CAPE CANAVERAL, Fla. – Space shuttle Endeavour roared into orbit Wednesday carrying teacher-astronaut Barbara Morgan, who was finally fulfilling the dream of Christa McAuliffe and the rest of the fallen Challenger crew.
Endeavour and its crew of seven rose from the seaside pad at 6:36 p.m. (2236 GMT), right on time, and pierced a solidly blue sky. They were expected to reach the international space station on Friday.
Once Endeavour was safely past the 73-second mark of the flight, the moment when Challenger exploded shortly after the call "Go at throttle up," Mission Control exclaimed, "Morgan racing toward space on the wings of a legacy."
Immediately after the shuttle reached orbit, Mission Control announced, "For Barbara Morgan and her crewmates, class is in session."
Morgan was McAuliffe's backup for Challenger's doomed launch in 1986 and, even after two space shuttle disasters, never swayed in her dedication to NASA and the agency's on-and-off quest to send a schoolteacher into space. She rocketed away in the center seat of the cabin's lower compartment, the same seat that had been occupied by McAuliffe.
McAuliffe's mother, Grace Corrigan, watched the launch on TV from her home in Massachusetts. "I'm very happy that it went up safely," she said. "We all send her our love," she added, her voice breaking.
More than half of NASA's 114 Teacher-in-Space nominees in 1985 gathered at the launch site, along with hundreds of other educators, all of them thrilled to see Morgan continue what McAuliffe began.
Also on hand was the widow of Challenger's commander, who said earlier in the day that she would be praying and pacing at liftoff and would not relax until Morgan was safely back on Earth in two weeks.
"The Challenger crew — my husband, Dick Scobee, the teacher Christa McAuliffe — they would be so happy with Barbara Morgan," said June Scobee Rodgers. "It's important that the lessons will be taught because there's a nation of people waiting, still, who remember where they were when we lost the Challenger and they remember a teacher was aboard."
NASA Administrator Michael Griffin met Tuesday night with several members of the Challenger astronaut families in town for the launch — although not the McAuliffe family — and said they did not seem worried.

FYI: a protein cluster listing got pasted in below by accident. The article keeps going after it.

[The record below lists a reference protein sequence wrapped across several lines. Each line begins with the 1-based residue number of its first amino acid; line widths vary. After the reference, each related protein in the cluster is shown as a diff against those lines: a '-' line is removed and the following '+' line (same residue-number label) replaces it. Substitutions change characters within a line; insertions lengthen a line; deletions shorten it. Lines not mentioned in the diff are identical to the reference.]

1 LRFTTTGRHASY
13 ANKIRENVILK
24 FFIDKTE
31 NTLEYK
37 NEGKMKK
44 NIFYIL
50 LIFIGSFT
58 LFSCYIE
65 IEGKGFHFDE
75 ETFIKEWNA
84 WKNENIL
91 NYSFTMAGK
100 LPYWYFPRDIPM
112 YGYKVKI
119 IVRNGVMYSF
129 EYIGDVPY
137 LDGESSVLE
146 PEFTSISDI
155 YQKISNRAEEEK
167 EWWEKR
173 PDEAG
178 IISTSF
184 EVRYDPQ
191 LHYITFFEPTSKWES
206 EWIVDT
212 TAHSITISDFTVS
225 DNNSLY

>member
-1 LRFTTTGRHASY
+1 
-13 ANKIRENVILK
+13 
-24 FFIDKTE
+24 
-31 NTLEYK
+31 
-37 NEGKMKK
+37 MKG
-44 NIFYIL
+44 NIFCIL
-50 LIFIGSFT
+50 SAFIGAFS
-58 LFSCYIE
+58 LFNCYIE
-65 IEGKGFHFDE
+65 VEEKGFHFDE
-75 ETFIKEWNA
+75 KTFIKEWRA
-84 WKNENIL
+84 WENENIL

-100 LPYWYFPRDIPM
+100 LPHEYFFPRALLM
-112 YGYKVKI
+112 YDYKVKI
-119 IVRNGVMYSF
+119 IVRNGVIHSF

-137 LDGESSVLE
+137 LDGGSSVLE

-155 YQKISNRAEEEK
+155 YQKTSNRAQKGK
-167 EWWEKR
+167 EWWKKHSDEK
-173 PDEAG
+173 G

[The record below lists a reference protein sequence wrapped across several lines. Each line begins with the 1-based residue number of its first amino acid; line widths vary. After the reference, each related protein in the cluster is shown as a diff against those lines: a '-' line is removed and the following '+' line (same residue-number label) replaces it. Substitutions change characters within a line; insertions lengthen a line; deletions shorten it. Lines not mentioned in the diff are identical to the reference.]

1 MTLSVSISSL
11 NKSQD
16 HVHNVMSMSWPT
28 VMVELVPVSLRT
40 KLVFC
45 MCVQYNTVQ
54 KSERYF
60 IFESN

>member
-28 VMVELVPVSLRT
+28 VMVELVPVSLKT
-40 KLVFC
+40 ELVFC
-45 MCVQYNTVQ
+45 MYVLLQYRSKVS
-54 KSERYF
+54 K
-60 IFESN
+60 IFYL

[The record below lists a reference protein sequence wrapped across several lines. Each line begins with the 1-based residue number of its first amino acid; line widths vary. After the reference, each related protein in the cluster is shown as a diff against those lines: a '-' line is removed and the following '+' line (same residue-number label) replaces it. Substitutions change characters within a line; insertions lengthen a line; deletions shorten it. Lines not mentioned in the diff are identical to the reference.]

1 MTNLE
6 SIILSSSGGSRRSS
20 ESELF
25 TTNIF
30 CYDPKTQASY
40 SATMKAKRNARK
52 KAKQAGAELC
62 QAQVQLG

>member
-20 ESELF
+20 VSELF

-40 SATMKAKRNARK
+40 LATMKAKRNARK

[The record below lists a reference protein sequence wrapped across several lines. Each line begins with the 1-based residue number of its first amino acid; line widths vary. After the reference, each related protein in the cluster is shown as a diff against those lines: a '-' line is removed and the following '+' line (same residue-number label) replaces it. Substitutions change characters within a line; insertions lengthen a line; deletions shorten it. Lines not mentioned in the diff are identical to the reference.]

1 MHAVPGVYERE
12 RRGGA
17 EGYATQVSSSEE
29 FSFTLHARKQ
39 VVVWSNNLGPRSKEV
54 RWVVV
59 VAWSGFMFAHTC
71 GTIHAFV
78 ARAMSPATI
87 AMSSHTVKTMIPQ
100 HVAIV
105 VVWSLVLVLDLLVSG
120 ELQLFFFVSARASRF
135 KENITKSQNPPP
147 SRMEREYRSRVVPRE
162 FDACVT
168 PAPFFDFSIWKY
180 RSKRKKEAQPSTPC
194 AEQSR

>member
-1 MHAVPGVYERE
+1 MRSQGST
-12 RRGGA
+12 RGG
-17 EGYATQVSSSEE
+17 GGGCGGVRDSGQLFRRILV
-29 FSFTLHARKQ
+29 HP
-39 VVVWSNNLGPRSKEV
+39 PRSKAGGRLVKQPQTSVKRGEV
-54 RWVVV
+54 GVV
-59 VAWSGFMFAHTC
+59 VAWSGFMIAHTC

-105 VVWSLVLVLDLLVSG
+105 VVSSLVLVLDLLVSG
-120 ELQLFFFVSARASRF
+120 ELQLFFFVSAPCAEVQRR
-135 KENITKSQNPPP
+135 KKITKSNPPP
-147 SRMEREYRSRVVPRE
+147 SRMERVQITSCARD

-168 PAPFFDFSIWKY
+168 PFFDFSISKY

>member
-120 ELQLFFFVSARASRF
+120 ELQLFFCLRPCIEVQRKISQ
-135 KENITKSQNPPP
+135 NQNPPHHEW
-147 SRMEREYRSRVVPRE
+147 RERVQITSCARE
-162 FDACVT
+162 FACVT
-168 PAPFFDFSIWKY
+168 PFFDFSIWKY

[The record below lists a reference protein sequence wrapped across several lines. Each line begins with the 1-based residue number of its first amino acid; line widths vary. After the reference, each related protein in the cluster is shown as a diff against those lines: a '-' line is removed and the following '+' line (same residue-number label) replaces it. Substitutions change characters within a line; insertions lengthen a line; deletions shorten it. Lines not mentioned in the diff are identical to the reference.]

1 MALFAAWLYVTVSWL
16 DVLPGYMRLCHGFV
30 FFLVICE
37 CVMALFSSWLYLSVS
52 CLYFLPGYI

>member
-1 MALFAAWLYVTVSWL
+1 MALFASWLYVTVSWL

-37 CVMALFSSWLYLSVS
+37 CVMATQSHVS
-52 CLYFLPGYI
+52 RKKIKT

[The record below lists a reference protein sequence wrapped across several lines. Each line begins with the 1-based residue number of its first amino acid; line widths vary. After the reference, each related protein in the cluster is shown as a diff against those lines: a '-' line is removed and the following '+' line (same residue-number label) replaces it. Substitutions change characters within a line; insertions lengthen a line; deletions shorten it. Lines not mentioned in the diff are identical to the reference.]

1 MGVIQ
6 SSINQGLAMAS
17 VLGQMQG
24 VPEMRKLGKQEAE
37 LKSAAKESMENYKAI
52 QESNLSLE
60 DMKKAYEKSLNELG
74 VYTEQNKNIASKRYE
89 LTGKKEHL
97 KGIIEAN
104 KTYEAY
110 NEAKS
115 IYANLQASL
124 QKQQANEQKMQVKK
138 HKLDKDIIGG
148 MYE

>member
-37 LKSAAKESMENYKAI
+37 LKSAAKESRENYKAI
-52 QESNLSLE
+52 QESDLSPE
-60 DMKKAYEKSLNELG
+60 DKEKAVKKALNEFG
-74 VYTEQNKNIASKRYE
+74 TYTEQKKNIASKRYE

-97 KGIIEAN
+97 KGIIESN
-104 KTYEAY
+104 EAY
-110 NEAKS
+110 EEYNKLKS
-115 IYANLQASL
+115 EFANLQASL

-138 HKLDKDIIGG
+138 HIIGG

"They didn't act like they came to see another tragedy," he said. "They're here to celebrate her having a chance to fly."
Griffin knows better than most that NASA could lose another teacher in flight.
"Every time we fly I know that we can lose a crew," he told The Associated Press early Wednesday afternoon. "That occupies a large portion of my thoughts. Unless we're going to get out of the manned space flight business, that thought is going to be with me every time we fly."
Midway through the flight, Morgan, 55, will speak with students in the northern state of Idaho, where she taught elementary classes before moving to Houston in 1998 to train as a full-fledged astronaut, the first teacher to do so. If the mission is extended from 11 days to 14 days as planned, thanks to a new station-to-shuttle power converter, she'll have a chance to answer questions from students in two other states.
But Morgan's main responsibility in orbit will be to her commander, Navy Cmdr. Scott Kelly. She will help operate Endeavour's robot arm and oversee the transfer of cargo from the shuttle to the station. The rest of the crew will be busy installing a huge square-shaped beam to the exterior of the station and replacing a broken gyroscope. Three and possibly four spacewalks are planned.
Endeavour's astronauts also will use a 50-foot (15-meter) laser boom on the end of the robot arm to inspect the shuttle's wings, nose and belly. The scan for damage from fuel-tank insulating foam and other debris from launch, or micrometeorites in space, has been standard procedure ever since Columbia's catastrophic re-entry in 2003.
The space station is currently almost 250 tons and 57 percent complete. By the time Endeavour leaves, the station will have several more tons permanently attached to its frame. NASA plans to wrap up construction in 2010 when the shuttle program ends.
NASA is hoping a successful flight will draw some attention away from the rash of embarrassments it has faced this year, most recently a NASA-commissioned medical panel's report suggesting astronauts were intoxicated on launch day on at least two occasions.
Griffin said Wednesday that NASA is investigating the anonymous allegations. The space agency's top safety official has gone back 10 years through every shuttle flight and can find no flight surgeon, astronaut or document hinting at launch day drinking by a crew member, he said.
"This is not a credible scenario. They're on TV. We just watched them having breakfast," Griffin said, referring to the Endeavour astronauts.
"The charges seem uncredible, and it also seems uncredible that somebody would just make it up. That's why it's so puzzling and that's why it's serious and that's why we will investigate."
Endeavour's liftoff had been scheduled for Tuesday, but last week NASA delayed the flight by a day because of a leaky valve in the crew cabin that needed to be replaced.
This is Endeavour's first flight since 2002. The shuttle underwent a massive overhaul and was outfitted with complete satellite navigation, improved main engine monitoring equipment, and a new system for transferring power from the station to the shuttle. The extra power will allow the shuttle to remain docked at the space station longer than ever before.
Besides Morgan and Kelly, the commander, the crew includes Marine Lt. Col. Charles Hobaugh, the copilot; Rick Mastracchio, Tracy Caldwell, Air Force Col. Alvin Drew and Canadian physician Dave Williams.